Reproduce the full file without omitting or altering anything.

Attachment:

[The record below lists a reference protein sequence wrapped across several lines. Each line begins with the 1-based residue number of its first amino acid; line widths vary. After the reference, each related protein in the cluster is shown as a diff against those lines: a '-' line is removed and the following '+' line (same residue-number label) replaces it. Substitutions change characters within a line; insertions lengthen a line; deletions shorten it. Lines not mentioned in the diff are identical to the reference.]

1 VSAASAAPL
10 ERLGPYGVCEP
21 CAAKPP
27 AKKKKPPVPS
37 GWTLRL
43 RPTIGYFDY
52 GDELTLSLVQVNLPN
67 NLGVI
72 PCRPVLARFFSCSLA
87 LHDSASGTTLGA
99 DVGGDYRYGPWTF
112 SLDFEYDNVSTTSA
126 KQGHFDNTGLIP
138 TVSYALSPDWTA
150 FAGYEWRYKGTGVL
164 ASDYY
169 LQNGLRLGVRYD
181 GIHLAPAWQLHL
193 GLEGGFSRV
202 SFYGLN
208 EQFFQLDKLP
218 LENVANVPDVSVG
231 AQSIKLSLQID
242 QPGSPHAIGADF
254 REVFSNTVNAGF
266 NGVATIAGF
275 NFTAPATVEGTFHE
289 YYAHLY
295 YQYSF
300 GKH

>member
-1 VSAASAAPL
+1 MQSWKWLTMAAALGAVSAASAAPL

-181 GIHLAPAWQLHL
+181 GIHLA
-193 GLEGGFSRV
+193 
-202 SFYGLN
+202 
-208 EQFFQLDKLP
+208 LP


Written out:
[The record below lists a reference protein sequence wrapped across several lines. Each line begins with the 1-based residue number of its first amino acid; line widths vary. After the reference, each related protein in the cluster is shown as a diff against those lines: a '-' line is removed and the following '+' line (same residue-number label) replaces it. Substitutions change characters within a line; insertions lengthen a line; deletions shorten it. Lines not mentioned in the diff are identical to the reference.]

1 VSAASAAPL
10 ERLGPYGVCEP
21 CAAKPP
27 AKKKKPPVPS
37 GWTLRL
43 RPTIGYFDY
52 GDELTLSLVQVNLPN
67 NLGVI
72 PCRPVLARFFSCSLA
87 LHDSASGTTLGA
99 DVGGDYRYGPWTF
112 SLDFEYDNVSTTSA
126 KQGHFDNTGLIP
138 TVSYALSPDWTA
150 FAGYEWRYKGTGVL
164 ASDYY
169 LQNGLRLGVRYD
181 GIHLAPAWQLHL
193 GLEGGFSRV
202 SFYGLN
208 EQFFQLDKLP
218 LENVANVPDVSVG
231 AQSIKLSLQID
242 QPGSPHAIGADF
254 REVFSNTVNAGF
266 NGVATIAGF
275 NFTAPATVEGTFHE
289 YYAHLY
295 YQYSF
300 GKH

>member
-1 VSAASAAPL
+1 MQSWKWLTMAAALGAVSAASAAPL

-181 GIHLAPAWQLHL
+181 GIHLA
-193 GLEGGFSRV
+193 
-202 SFYGLN
+202 
-208 EQFFQLDKLP
+208 LP